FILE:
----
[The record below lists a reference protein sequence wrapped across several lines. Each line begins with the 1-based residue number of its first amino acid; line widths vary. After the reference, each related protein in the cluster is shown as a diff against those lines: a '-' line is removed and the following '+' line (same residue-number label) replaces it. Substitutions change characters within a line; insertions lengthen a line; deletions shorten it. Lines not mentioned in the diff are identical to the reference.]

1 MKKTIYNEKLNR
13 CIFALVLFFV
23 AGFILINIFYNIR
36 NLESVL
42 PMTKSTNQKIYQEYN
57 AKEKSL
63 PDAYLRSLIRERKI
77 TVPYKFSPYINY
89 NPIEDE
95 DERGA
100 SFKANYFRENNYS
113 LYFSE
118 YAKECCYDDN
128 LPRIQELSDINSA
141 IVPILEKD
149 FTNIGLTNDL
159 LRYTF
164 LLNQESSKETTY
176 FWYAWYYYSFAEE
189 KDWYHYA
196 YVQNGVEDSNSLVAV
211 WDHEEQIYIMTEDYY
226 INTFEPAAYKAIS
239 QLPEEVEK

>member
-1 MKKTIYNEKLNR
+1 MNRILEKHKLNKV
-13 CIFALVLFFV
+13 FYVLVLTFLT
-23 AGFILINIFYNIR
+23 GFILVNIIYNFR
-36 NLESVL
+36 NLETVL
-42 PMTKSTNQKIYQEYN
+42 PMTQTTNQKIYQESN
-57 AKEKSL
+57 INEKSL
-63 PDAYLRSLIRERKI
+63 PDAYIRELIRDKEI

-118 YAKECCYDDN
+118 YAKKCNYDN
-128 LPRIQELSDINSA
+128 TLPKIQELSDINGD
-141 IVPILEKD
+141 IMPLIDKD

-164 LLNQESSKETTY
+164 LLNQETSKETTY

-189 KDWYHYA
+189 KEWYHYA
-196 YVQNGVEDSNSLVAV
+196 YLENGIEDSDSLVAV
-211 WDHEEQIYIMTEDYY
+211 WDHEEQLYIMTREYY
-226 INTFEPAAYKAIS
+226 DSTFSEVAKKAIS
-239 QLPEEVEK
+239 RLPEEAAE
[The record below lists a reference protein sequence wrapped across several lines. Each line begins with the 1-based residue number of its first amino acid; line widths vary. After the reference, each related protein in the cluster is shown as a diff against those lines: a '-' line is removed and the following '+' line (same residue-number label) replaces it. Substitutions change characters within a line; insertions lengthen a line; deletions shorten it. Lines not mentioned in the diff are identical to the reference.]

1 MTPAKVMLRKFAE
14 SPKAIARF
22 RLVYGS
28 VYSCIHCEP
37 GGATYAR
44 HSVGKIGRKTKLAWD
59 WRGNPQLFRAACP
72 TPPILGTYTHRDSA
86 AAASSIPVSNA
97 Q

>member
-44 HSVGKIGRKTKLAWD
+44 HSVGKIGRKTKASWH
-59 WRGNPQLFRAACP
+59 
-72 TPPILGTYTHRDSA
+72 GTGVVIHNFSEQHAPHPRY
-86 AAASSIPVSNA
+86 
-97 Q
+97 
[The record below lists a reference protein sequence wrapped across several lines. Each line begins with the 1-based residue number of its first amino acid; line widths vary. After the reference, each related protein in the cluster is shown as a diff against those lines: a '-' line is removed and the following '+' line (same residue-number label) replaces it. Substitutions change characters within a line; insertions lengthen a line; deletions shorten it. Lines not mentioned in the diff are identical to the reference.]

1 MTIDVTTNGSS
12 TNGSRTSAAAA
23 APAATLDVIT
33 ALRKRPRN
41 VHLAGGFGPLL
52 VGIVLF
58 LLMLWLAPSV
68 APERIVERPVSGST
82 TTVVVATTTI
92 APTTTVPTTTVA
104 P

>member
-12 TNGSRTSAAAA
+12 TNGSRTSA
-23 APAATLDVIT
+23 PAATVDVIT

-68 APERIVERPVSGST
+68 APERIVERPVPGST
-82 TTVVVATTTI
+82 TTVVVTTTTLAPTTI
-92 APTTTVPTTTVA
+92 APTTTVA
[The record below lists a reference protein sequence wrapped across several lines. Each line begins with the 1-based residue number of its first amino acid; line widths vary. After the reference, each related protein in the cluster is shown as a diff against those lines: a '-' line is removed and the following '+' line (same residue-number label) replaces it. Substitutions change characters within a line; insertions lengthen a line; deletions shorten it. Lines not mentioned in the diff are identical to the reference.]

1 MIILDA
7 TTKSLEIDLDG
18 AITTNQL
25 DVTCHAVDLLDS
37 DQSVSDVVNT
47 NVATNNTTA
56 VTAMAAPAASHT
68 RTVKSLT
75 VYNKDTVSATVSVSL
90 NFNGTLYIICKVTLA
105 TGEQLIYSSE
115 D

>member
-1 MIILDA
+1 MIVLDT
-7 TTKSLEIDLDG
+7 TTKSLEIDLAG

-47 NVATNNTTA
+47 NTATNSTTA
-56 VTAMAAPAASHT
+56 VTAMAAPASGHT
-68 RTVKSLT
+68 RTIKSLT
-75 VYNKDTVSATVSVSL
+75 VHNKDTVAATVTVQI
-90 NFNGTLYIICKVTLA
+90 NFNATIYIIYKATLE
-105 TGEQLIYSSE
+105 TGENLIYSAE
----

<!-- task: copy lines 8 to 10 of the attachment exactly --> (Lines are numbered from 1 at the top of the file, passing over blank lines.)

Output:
63 PDAYLRSLIRERKI
77 TVPYKFSPYINY
89 NPIEDE